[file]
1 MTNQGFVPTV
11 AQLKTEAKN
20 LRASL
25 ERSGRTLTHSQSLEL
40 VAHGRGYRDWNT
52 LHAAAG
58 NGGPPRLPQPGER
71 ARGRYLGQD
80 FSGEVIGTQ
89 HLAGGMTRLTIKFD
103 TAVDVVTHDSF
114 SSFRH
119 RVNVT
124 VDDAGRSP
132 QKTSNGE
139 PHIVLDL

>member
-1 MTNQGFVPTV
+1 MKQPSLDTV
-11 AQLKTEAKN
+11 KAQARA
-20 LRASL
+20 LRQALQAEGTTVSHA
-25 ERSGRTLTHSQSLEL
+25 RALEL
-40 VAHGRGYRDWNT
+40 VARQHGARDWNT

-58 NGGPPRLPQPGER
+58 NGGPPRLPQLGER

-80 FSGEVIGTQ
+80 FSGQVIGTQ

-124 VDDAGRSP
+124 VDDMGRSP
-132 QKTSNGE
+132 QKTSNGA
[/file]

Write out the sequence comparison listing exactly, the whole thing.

1 MTNQGFVPTV
11 AQLKTEAKN
20 LRASL
25 ERSGRTLTHSQSLEL
40 VAHGRGYRDWNT
52 LHAAAG
58 NGGPPRLPQPGER
71 ARGRYLGQD
80 FSGEVIGTQ
89 HLAGGMTRLTIKFD
103 TAVDVVTHDSF
114 SSFRH
119 RVNVT
124 VDDAGRSP
132 QKTSNGE
139 PHIVLDL

>member
-1 MTNQGFVPTV
+1 MKQPSLDTV
-11 AQLKTEAKN
+11 KAQARA
-20 LRASL
+20 LRQALQAEGTTVSHA
-25 ERSGRTLTHSQSLEL
+25 RALEL
-40 VAHGRGYRDWNT
+40 VARQHGARDWNT

-58 NGGPPRLPQPGER
+58 NGGPPRLPQLGER

-80 FSGEVIGTQ
+80 FSGQVIGTQ

-124 VDDAGRSP
+124 VDDMGRSP
-132 QKTSNGE
+132 QKTSNGA